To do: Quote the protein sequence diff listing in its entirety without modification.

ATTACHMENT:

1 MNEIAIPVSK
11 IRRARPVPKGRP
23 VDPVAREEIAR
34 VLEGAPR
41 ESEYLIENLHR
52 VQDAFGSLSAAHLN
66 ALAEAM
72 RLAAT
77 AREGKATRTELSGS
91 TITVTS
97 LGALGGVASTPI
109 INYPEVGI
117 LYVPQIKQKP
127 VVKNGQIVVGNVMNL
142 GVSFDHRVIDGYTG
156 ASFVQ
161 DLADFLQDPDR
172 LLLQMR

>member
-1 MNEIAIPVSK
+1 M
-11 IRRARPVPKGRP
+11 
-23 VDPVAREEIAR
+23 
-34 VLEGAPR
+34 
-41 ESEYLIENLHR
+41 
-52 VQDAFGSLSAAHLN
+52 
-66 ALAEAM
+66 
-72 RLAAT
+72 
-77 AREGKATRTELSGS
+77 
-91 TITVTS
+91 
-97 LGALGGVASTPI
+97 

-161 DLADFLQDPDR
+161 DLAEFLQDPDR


1 MNEIAIPVSK
11 IRRARPVPKGRP
23 VDPVAREEIAR
34 VLEGAPR
41 ESEYLIENLHR
52 VQDAFGSLSAAHLN
66 ALAEAM
72 RLAAT
77 AREGKATRTELSGS
91 TITVTS
97 LGALGGVASTPI
109 INYPEVGI
117 LYVPQIKQKP
127 VVKNGQIVVGNVMNL
142 GVSFDHRVIDGYTG
156 ASFVQ
161 DLADFLQDPDR
172 LLLQMR

>member
-1 MNEIAIPVSK
+1 M
-11 IRRARPVPKGRP
+11 
-23 VDPVAREEIAR
+23 
-34 VLEGAPR
+34 
-41 ESEYLIENLHR
+41 
-52 VQDAFGSLSAAHLN
+52 
-66 ALAEAM
+66 
-72 RLAAT
+72 
-77 AREGKATRTELSGS
+77 
-91 TITVTS
+91 
-97 LGALGGVASTPI
+97 

-161 DLADFLQDPDR
+161 DLAEFLQDPDR